- Erin Kirkland/Daily
By Stephen J. Nesbitt, Daily Sports Editor
Published October 28, 2012
LINCOLN — There were few positives to be found in the Michigan football team’s 23-9 loss to Nebraska. One bright spot under the Memorial Stadium lights, though, hit like a freight train.
It was senior defensive end Craig Roh, who sprang out of his stance on a crucial third down early in the fourth quarter and plowed straight through his blocker until the stunned lineman fell backward into Nebraska quarterback Taylor Martinez.
The sack put the Cornhuskers out of field-goal range and gave redshirt freshman quarterback Russell Bellomy and the fledgling Michigan offense the ball back facing just a seven-point deficit.
On the next play from scrimmage, Bellomy reared back and lofted a pass nearly 30 yards downfield that fell neatly into the arms of Nebraska safety Daimion Stafford.
That scenario repeated itself over and over again at Memorial Stadium on Saturday.
The matchup not only pitted the Big Ten Legends division favorites against each other, it set up a faceoff between what are arguably the conference’s top offense and defense.
Facing a Nebraska offense that averaged 41.6 points per game, the Michigan defense did enough to slow it down, nearly splitting that scoring average in half. It bent but didn’t break.
The Nebraska offense posted season-low totals in points, passing yards, rushing yards and first downs.
No defense in the first seven weeks of the season held the Cornhuskers to less than 29 points. Martinez and Co. averaged 279 passing yards and 233 rushing yards before Saturday; Michigan held them to 160 yards on the ground and 166 more through the air.
But that wasn’t enough.
There were lapses, of course. Michigan coach Brady Hoke and senior safety Jordan Kovacs pointed out the same faults. Miscommunication led to the Cornhuskers’ first touchdown of the day, a 32-yard pick route to wide receiver Kenny Bell. Nebraska struck with big plays. Michigan’s tackling was inconsistent.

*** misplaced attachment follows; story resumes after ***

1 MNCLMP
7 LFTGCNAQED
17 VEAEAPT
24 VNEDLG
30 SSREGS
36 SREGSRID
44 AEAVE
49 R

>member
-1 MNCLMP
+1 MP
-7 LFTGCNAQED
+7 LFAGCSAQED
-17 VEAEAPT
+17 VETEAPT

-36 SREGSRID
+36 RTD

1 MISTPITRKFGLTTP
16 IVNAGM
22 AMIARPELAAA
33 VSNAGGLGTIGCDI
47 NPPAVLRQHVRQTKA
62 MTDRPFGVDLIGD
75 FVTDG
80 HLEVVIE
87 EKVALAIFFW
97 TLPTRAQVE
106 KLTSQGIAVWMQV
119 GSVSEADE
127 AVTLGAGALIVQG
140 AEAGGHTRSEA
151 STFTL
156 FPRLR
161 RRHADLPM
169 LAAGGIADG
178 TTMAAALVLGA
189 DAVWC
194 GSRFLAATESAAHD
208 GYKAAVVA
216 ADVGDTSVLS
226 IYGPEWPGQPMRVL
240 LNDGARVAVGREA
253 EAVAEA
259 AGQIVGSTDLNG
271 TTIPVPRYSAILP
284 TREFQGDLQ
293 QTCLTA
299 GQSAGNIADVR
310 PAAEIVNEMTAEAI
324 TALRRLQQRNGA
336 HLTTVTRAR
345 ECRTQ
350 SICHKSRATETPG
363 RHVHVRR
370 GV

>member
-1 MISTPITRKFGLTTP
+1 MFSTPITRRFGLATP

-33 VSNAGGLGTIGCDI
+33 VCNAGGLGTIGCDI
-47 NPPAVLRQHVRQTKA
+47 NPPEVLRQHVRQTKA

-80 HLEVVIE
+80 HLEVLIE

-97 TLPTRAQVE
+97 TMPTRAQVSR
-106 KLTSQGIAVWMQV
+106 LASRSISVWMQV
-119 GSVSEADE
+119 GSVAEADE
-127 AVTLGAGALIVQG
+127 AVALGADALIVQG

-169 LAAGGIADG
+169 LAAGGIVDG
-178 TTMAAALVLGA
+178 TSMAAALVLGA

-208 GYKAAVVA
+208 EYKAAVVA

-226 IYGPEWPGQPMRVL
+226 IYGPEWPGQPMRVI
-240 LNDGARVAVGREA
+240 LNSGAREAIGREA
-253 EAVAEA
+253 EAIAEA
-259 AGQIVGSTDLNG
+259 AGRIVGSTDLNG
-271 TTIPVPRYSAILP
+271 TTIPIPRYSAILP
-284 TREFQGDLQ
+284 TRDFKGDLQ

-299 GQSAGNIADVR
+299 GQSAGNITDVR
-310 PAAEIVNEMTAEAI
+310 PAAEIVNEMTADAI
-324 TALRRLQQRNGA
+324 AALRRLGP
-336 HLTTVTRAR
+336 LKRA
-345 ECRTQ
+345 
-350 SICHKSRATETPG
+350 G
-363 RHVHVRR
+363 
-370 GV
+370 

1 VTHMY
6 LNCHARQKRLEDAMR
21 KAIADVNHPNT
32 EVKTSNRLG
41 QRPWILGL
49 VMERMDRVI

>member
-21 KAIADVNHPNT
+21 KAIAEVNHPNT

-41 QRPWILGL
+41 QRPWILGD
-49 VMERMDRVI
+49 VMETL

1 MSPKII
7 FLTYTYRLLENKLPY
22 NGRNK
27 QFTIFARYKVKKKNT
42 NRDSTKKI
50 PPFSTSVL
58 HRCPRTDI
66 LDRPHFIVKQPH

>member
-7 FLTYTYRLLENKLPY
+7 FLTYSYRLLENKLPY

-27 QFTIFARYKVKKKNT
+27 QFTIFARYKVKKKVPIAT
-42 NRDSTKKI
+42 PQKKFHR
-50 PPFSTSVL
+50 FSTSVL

They had myriad excuses if they wanted them.
Three Bellomy interceptions rushed the defense back onto the field and into quick-change situations. Nebraska started drives in Michigan territory, including one on the four-yard line. There’s a good excuse.
“No,” Kovacs said. “We take pride in that. Our motto is: ‘Spot the ball.’ It doesn’t matter where the ball’s at, just put the ball on the field and we’re going to go play defense and not let them get any yards.”
Senior quarterback Denard Robinson went to the turf with a right-arm injury in the second quarter and never returned to the game. And the offense, for the second consecutive week, didn’t score a single touchdown, putting the defense in an almost-impossible position. There’s an excuse.
“No,” Kovacs said.
Not at all?
How can that be? Because the expectation is zeroes. Hoke and Kovacs both stressed the simple point that if the Cornhuskers don’t score, they don’t win. Makes perfect sense.
“If we’re giving up points, we’ve got to play better,” Hoke said.
It’s just not so easy to do against one of the best offenses in the nation. Though the players and coaches won’t budge off the company line that says that any points on the board are a disappointment, there were promising signs from the defense.
There were the six tackles for loss, the Roh sack, the forced fumble and the interception from freshman defensive end Mario Ojemudia. The defense held Nebraska — an offense with a 45.1-percent completion rate on third downs — to 4-of-12 on third downs. No defense had held Nebraska beneath 200 rushing yards or 179 passing yards. Michigan did both.
The secondary still has more interceptions (7) than passing touchdowns allowed (5).
Still, Kovacs repeated, “We just didn’t do enough.”
“We didn’t play well enough tonight, but we’ll watch the film, make corrections and we’ll get better for next week,” he continued. “It’s a tough loss, but as I said in the Alabama game, you can’t let Nebraska beat you twice.”